Wednesday, September 25, 2013
I've Lost My Mind... My Crazy Canning Spree...
Granted, I don't can the same exact things that they did. Corn and meat was always frozen and I don't remember seeing either one of them making beef or chicken stock (I could be wrong on that though) or canning it.
In the past few days, I have torn apart two sugar pumpkins, shucked a bushel of corn (Sweets helped with that one), picked and chopped 10 pounds of tomatoes, made real beef stock (2 day process) and cooked five pounds of hamburger. All for canning.
The corn took up almost an entire day. Did you know that there are approximately 60 ears of corn in a bushel? I have already put a few dozen into the freezer as corn on the cob and since freezer space is limited, the only choice for this bunch was canning. I love canning things but I am not a member of the "I love canning corn" group at all. Once a year is sufficient which means I have to go big to get it all over with.
By the way... this tells me that the corn is not BT corn. We saw a few of these guys in our corn this year and honestly, as long as they don't become a huge problem, I welcome them because they tell me that the seed is clean of the excess amount of BT toxin and I won't get sick from eating it. Most sweetcorn on the market is not BT corn so "they" say.
To can corn you have to shuck it, blanch the ears for 3 minutes, cut it off the cob (all 60ish ears) and then cook it for 5 minutes before it even hits a canning jar. Corn kernels expand as they are cooked so it's important to get the expansion out of the way as much as possible before dropping them into a pressure canner to cook it at a high temp. Jars can blow up if you try to can it raw so I'm not even attempting raw pack on corn... ever.
The bushel gave me 25 pints and 3 quarts of corn. Combined with the corn on the cob that I have frozen, this should last us until I have to do it again next fall... and I'm not looking forward to doing this again next fall. :)
The 2nd most annoying thing to can in the world is pumpkin. Why would I can pumpkin when I can just buy a can at the store? It's simple... I know exactly what's in the jar and there's nothing but pumpkin chunks and water in those jars. I still have 3 more sugar pumpkins because I only canned two. I ended up with over three cups of seeds that I roasted this morning. Those pumpkins were loaded with seeds.
To can pumpkin, you have to cut it in half, scoop out the guts, cut it into strips, remove the peel then cut it into 1 inch pieces. (Cutting through a sugar pumpkin is about as easy as what I imagine trying to cut through a moose antler would be.) Boil the chunks for 5 minutes then pack it into jars and process it. Sounds so much faster than it actually is! It cracked me up when Sweets came into the kitchen and informed me that the house smelled like pumpkin pie.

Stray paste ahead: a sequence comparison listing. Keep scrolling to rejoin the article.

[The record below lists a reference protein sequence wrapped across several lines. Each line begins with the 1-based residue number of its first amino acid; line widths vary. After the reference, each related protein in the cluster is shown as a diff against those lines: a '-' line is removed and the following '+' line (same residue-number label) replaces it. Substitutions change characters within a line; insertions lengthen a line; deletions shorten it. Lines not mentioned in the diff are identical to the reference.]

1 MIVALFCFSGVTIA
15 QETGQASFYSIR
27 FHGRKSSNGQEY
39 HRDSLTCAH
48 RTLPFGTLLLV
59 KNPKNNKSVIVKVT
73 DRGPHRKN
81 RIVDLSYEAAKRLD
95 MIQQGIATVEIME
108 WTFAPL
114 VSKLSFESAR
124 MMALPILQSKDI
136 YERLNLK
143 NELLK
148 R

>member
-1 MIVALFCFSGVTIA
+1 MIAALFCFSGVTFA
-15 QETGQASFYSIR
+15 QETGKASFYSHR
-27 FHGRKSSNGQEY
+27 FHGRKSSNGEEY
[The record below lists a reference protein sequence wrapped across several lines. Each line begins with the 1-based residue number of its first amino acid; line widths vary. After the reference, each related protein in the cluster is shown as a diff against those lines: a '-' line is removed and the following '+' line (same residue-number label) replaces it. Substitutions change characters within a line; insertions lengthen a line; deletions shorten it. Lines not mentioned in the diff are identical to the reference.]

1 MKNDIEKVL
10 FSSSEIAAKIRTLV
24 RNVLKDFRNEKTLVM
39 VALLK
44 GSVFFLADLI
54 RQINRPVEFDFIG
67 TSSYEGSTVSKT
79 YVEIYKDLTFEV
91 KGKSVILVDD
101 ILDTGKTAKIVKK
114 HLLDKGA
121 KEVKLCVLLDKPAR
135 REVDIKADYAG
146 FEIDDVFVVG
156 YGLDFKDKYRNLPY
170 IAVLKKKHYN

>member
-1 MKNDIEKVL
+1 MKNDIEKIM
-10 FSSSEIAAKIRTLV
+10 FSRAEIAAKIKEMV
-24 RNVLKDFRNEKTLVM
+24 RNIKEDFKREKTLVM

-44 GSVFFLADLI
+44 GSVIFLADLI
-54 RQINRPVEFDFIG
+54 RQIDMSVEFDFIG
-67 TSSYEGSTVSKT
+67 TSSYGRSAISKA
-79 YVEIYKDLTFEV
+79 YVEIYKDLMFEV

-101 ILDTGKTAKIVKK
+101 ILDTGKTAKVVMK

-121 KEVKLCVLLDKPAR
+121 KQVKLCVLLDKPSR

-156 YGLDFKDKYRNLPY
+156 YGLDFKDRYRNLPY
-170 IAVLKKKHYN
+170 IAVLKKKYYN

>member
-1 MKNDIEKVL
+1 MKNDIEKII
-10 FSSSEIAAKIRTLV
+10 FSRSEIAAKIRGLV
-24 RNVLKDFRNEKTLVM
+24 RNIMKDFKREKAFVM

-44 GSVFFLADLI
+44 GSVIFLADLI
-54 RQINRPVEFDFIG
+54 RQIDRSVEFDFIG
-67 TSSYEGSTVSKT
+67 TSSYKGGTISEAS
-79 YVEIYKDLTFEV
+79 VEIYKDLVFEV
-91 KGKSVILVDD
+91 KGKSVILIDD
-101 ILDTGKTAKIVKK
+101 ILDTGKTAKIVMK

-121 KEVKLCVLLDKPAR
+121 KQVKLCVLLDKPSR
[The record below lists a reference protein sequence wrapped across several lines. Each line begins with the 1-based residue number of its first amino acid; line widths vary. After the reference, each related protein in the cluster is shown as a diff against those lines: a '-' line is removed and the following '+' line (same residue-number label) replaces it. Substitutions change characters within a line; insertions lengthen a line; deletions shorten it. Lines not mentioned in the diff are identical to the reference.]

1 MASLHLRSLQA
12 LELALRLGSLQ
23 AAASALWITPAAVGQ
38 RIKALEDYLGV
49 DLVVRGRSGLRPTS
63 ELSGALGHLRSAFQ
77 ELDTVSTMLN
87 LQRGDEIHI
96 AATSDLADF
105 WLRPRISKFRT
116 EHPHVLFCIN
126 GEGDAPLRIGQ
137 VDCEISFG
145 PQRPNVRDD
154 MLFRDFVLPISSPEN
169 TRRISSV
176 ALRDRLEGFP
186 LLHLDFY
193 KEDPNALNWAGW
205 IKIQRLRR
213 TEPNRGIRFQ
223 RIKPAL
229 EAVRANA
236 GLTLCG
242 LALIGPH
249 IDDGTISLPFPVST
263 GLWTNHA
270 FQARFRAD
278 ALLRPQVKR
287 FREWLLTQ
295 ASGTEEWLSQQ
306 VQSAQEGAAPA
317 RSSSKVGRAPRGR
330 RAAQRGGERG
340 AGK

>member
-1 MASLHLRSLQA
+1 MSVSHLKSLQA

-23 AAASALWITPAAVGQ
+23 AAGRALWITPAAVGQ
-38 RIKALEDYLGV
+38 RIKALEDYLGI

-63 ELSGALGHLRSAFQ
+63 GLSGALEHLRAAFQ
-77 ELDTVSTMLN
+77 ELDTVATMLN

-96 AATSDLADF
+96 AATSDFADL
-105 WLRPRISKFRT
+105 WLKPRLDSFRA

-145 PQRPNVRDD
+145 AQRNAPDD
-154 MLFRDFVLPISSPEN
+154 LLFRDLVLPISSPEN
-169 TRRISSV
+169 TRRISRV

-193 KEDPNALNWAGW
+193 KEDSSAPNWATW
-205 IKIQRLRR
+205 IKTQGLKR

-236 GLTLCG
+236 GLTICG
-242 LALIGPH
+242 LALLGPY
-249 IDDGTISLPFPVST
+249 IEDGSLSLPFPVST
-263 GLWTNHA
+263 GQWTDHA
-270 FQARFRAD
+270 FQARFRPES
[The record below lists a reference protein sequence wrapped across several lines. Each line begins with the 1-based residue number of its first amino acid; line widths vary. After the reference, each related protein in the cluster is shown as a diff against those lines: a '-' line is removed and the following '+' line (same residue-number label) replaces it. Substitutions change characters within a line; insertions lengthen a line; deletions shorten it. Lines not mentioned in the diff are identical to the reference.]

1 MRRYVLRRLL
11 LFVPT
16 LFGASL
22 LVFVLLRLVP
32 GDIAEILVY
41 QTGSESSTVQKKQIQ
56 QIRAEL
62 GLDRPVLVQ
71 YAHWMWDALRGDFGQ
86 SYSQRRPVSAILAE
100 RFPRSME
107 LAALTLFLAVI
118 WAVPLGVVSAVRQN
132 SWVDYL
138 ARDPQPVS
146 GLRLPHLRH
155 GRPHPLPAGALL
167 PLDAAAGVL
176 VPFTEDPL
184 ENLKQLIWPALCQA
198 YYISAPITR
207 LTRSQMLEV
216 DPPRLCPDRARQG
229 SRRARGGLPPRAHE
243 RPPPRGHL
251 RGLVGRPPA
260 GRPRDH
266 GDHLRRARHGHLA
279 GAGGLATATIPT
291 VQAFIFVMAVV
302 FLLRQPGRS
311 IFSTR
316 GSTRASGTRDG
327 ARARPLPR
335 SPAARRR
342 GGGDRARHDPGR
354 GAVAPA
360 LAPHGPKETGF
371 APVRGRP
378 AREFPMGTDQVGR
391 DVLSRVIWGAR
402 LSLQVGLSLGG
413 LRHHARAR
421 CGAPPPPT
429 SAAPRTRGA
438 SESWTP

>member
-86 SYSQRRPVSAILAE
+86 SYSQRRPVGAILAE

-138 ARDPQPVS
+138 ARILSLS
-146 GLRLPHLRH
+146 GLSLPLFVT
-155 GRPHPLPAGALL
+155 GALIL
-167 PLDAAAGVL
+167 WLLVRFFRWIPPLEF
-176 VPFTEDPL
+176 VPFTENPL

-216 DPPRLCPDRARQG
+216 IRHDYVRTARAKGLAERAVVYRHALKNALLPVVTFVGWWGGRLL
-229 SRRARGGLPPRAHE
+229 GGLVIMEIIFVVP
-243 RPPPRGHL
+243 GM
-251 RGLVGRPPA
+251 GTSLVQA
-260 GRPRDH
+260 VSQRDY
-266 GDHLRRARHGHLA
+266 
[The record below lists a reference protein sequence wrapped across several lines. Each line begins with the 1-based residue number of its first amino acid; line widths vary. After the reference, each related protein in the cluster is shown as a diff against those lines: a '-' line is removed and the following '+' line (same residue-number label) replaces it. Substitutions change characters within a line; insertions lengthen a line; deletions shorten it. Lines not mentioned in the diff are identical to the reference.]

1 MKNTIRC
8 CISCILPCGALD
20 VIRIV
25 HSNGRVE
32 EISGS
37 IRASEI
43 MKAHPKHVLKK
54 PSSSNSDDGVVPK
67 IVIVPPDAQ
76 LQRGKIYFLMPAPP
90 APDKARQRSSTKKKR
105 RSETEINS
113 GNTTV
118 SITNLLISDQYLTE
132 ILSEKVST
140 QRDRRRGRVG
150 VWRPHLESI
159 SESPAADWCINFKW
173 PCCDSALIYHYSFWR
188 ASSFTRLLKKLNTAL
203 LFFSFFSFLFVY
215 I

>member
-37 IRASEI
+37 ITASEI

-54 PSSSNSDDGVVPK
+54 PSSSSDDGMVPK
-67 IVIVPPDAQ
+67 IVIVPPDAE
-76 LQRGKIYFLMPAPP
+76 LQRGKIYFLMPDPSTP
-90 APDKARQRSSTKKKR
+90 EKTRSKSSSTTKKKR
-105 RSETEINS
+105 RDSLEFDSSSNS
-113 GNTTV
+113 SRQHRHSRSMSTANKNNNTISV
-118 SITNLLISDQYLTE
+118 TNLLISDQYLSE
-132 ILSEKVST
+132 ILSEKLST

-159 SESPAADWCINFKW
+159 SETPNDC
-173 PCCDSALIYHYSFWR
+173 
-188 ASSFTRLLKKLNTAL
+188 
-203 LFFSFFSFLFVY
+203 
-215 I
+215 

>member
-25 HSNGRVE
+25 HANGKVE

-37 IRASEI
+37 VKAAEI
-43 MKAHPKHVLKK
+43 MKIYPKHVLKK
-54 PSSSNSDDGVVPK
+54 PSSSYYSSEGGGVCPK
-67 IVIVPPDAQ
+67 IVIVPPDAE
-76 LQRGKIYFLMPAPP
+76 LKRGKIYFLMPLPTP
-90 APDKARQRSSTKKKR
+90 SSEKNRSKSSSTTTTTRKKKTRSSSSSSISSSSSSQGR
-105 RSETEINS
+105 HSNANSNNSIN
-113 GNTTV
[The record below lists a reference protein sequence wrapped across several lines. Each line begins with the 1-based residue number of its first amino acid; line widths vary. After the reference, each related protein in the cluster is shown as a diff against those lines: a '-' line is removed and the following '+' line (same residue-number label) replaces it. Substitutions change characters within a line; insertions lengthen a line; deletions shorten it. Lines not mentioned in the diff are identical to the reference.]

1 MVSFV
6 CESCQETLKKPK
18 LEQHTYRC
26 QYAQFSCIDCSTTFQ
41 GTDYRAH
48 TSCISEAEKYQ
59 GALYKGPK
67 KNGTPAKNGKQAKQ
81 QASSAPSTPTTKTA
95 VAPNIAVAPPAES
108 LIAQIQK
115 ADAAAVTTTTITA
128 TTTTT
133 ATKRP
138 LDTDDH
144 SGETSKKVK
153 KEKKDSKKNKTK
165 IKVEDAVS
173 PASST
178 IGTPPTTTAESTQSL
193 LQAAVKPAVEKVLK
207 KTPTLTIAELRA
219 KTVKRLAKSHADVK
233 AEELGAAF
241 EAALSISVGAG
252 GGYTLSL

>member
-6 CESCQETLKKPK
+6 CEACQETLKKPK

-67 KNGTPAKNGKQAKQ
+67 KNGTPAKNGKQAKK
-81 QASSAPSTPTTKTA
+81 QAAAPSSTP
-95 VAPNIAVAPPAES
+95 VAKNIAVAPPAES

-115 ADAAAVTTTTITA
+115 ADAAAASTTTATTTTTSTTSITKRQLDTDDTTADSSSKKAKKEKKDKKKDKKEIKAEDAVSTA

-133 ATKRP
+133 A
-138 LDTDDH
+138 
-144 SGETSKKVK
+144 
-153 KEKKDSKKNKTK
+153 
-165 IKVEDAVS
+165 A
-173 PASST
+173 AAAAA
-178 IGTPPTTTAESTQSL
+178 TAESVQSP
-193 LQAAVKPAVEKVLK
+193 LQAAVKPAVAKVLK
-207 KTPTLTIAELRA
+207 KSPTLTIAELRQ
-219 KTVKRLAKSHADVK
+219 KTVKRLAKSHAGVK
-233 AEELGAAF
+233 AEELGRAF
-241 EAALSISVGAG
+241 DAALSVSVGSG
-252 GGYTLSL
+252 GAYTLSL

I ended up canning 5 quarts and 1, 1 1/2 pint jar of pumpkin from those two sugar pumpkins. The pies, soups, breads and muffins from that canned pumpkin are going to be fantastic this winter. I haven't decided if I am going to put the other three into storage for chicken treats this winter or if I will eventually get around to canning them as well.
Sweets didn't understand why I can hamburger. The answer is pretty simple. I do it because it makes my life easier. I have 6 pint jars of cooked hamburger that can be used anytime for almost anything. If I need to make anything with crumbled hamburger, I don't have to wait for the hamburger to cook or dirty a pan in the process. One pan, 30 minutes to cook 5 pounds, put it in the jars and process it. That 30 minutes to prepare the jars saves me a LOT of time and dishes when I need to use it.
The tomatoes were used in a beautiful salsa. I did 4, 1 1/2 pint jars and 2 regular pints. I wanted to do something with the tomatoes while I was using the pressure canner to do the hamburger. The salsa was done with my waterbath canner while the hamburger was going in the pressure canner. It's made with red wine vinegar and tastes amazing.
Finally, the beef stock. Whenever I make beef stock it ends up being a two day process. It's the real thing and makes excellent gravy. First I roast the oxtail with vegetables and seasoning in the oven for a few hours. Remove those veggies and replace them with fresh. Keeping it in the roasting pan, I add water and cook on the top of the stove for a minimum of three hours. Then it is cooled and put into the fridge overnight. The next day the fat that has risen to the top is skimmed off and the veggies and oxtail are removed and all that is left is a nice, dark, hearty beef stock.
I did condensed this time which means that I can double the amount by simply adding water when I go to use it and it will not lose any flavor. Since we don't eat canned or packaged gravy anymore and Sweets is a mashed potato fanatic, I had to do something to make gravy easier and canning concentrated beef stock is my answer to the problem. I could also use it for stew or soup if I want. To us it is time well spent because once again, we know what is in the jar.
It takes time to put all of that stuff together. Why do I do it? I do it because I want to know exactly what we are eating and where it comes from. I have a funny feeling that our favorite winter time meal is going to be chicken with corn and green beans. The garden gave us plenty of green beans this year too that have been safely canned and are all sitting in our pantry.
Yes, the chickens got their share too. I think they are becoming annoyed by the amount of pumpkin guts and corn cobs/leaves they have been getting so far this week. Zeus just stands there and stares at it instead of jumping right in like he usually does. Poor spoiled rooster.
Life... is good, happy and healthy in our house. But don't just take my word for it. :)
If you are wondering how the meaties are doing, you can follow their progress on growingchickens.com.